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© 2019 by All Writey Then . . . 

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Errors on the Big Real Estate Sites


Hot off the presses at Inman last week is a piece about Edina Realty’s decision to drop their relationship with third party websites, particularly Realtor.com.


Since I both ghostwrite for an Edina agent and have recently written a blog post about this very situation, I found the piece, and the comments from readers, fascinating.


Now, before I go on, I feel the need to disclose my utter contempt for the National Association of Realtors. When I was a working agent I disliked being forced to become a member, and to this day feel that they do nothing for anyone but themselves.


A recent study of homebuyers only proves this point. All of the homebuyers interviewed said:

  •  The term Realtor means nothing to them.

  •  Realtor designations mean nothing to them.

Sadly, all these two items mean is that a real estate agent is wasting a lot of time and money taking classes.


Big Real Estate Sites Full of Errors


But, I digress. Let’s take a look at the reasoning behind Edina Realty’s position.


While several are outlined, the lack of integrity in listing information seems to be the sore point for Bob Peltier, CEO of Edina Realty Home Services.


“The inaccuracies we've seen on third-party aggregator sites give us cause for alarm, and the reality is that we are no longer willing to surrender our business – or the consumer's real estate experience – to third party aggregators, who are not required to operate under the same rules and laws as brokers," he says.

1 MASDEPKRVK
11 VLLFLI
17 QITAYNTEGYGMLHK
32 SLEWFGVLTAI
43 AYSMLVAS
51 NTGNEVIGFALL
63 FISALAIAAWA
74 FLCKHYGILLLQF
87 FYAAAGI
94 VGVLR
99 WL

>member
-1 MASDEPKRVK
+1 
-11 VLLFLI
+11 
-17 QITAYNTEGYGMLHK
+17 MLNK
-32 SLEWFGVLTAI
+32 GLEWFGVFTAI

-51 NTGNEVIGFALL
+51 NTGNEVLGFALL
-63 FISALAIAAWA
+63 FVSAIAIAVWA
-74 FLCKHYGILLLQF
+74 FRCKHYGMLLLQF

He also mentions a Trulia.com study, the results of which are posted at Inman, that proves that erroneous information on third party, non-MLS sources, is “pervasive.” In fact, 69 percent of errors in online real estate listings come from these sites.


What this Means for Real Estate Agents and Their Clients


Peltier goes on to say that these sites also create confusion for real estate consumers.


Inquiries to these sites are sometimes routed to agents who know nothing about the property and may not even be familiar with the neighborhood. These agents may not have the support, ability or desire to respond to a property inquiry within 30 minutes.”


The NAR thinks nothing of charging Realtors tons of money every year for exclusive membership in their little club. After the agents then spend gobs more money to photograph and compile info on their listings and diligently load them into the MLS database, their trade association then tells them that all that info is going to a competitor.


And, no, they won’t share the fee they get from that competitor with you.

NAR then offers to enhance your contributed information for a large fee so that Realtor.com remains competitive with the very sites they sold your information to in the first place!


If you miss the audacity implicit in this situation you aren’t paying attention.


Hats off to Edina Realty. Maybe if others follow suit, individual agents will have a crack at Google’s golden first page of search results.